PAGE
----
To construct a solution for all of these, certain factors should be looked upon to find a solution that would address this crisis. One of those is the allocation of proper budget to develop more infrastructure and to introduce vocational training programs to facilitate the faculty and enhance education quality. To ensure a regulatory system and form a body to keep a check and balance would also require some capital. This makes the reallocation of budget and increasing its percentage to develop a sustainable education system.
The introduction of SNC has shown that the state cannot distinguish between a minimum standard and a single national curriculum. It seems like the government is looking to centralize things back by introducing the SNC, and if they want to bring such changes, it should at least transit via an amendment. The introduction of a unified curriculum looks like the state is trying to impose its ideology on Pakistan’s people yet again.
The new reform does not address the issue of the hidden curriculum as well. The state has to make a regulatory body through new reforms, to make sure that extremist ideologies are eradicated from the system. The hidden curriculum is a crisis that needs to be addressed immediately. The state, however, itself may use SNC to promote its ideologies, and that remains an open debate.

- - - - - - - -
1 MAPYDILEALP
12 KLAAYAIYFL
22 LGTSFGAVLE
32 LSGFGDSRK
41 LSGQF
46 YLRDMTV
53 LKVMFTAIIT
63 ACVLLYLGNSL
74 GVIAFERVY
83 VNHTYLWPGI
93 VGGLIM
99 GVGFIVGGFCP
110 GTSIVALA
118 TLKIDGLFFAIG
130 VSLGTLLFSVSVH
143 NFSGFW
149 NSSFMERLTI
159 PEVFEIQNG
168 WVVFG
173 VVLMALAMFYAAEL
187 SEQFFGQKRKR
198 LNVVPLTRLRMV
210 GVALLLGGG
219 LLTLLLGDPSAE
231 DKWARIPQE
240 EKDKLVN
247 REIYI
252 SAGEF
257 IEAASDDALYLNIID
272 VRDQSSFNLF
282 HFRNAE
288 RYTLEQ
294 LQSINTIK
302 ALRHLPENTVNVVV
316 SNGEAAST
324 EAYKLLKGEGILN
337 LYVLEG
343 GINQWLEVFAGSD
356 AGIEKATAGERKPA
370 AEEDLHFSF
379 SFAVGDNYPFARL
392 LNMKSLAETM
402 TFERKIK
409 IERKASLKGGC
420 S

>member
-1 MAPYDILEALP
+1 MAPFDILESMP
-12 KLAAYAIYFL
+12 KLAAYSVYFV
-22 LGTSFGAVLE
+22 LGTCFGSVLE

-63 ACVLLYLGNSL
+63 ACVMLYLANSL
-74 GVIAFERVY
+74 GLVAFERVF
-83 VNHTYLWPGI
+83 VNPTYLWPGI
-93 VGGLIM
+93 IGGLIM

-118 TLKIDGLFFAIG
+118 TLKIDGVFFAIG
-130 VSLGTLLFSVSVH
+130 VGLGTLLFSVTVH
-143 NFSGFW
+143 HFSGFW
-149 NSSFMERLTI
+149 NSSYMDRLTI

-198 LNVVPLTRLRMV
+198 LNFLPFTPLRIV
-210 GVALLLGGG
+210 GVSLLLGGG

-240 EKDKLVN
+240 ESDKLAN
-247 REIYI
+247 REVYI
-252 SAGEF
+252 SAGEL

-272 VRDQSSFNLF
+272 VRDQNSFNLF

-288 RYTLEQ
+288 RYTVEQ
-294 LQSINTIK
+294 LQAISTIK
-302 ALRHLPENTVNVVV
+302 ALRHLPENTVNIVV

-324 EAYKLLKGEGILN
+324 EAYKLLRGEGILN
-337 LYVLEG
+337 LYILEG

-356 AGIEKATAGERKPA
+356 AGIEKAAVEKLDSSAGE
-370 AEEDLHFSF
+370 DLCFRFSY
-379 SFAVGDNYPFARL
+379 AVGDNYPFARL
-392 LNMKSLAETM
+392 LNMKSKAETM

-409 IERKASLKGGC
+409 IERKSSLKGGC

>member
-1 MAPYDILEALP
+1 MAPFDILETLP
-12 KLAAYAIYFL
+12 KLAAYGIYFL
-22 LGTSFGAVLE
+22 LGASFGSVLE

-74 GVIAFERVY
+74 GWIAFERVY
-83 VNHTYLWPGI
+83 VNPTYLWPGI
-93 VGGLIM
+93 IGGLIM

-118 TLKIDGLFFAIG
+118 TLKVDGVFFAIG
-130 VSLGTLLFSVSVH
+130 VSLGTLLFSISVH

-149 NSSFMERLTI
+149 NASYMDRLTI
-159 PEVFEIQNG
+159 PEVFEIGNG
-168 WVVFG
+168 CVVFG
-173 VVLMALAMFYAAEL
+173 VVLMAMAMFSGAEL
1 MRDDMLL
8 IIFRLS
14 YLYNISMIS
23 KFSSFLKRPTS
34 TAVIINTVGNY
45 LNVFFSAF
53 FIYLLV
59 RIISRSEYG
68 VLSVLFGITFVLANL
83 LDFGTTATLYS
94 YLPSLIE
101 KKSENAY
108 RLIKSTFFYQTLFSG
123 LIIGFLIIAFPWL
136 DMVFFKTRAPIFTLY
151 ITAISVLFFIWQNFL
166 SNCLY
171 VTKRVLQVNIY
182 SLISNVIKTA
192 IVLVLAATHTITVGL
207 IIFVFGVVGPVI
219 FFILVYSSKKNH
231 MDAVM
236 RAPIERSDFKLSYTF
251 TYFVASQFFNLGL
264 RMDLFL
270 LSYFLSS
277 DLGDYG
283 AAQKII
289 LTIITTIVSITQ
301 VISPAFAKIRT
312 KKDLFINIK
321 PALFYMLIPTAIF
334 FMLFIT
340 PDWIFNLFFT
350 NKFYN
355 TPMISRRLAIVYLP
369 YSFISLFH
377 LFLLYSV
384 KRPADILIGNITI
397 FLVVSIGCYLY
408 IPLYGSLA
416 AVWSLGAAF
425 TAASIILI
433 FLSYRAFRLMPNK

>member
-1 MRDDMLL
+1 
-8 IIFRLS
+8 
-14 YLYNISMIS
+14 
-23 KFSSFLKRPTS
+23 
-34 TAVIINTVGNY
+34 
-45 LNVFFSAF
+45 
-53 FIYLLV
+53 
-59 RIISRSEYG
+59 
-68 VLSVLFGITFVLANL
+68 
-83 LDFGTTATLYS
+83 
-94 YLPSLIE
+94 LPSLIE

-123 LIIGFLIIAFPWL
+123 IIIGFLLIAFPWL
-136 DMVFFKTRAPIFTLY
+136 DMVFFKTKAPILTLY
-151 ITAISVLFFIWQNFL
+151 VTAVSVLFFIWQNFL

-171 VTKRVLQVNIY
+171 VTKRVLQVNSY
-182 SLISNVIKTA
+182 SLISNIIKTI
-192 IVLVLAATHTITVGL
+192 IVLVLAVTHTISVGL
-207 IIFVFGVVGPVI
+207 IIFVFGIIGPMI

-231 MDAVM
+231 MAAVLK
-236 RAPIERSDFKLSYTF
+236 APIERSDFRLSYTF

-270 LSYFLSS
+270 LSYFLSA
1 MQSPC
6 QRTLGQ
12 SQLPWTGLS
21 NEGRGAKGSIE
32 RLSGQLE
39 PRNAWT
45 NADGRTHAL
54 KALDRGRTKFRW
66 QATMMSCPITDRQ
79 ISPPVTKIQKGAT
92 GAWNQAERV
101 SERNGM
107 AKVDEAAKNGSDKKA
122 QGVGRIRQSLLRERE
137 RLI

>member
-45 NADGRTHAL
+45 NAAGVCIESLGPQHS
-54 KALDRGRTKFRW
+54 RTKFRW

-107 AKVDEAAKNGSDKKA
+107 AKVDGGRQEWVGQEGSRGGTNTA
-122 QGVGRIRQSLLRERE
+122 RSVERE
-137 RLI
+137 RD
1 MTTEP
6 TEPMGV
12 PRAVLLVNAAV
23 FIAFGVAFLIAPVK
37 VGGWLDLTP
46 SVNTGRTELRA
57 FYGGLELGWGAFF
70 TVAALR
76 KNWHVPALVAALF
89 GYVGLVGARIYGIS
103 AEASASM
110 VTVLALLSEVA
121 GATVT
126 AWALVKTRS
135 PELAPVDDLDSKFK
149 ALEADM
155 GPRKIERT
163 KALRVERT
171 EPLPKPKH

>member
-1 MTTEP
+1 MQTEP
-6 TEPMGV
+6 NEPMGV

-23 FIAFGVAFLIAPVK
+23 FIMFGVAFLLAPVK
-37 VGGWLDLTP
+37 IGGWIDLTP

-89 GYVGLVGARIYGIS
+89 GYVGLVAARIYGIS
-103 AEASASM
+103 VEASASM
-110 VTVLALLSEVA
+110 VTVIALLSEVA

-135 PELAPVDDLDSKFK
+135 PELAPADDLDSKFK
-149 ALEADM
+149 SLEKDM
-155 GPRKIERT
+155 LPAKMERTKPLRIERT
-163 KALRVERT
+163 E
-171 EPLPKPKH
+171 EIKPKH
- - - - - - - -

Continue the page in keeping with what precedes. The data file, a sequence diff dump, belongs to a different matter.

The state can impair the masses by feeding its ideologies and narratives through this singular curriculum and narrow the spectrum of narratives of its citizens, which may have adverse effects on future generations. If we all have narrow thoughts, and everyone’s intellect is at the same level, is that equity?
The SNC is a half-hearted attempt at fixing a rotten education system. It serves no purpose and is not an impactful move. If the government is not going to make any effort for the betterment of its people, then it should know that ‘if you keep feeding your soul with rotten fruits, don’t expect your bones to be strong enough for a climb’.
Husnain Muzzammil is currently working at AIESEC as a Market Researcher for the Incoming Exchange Program (ICX) program. He is also working as Chief Technical Officer at Kaam Waaley and as Director Promotions at Aagah Pakistan.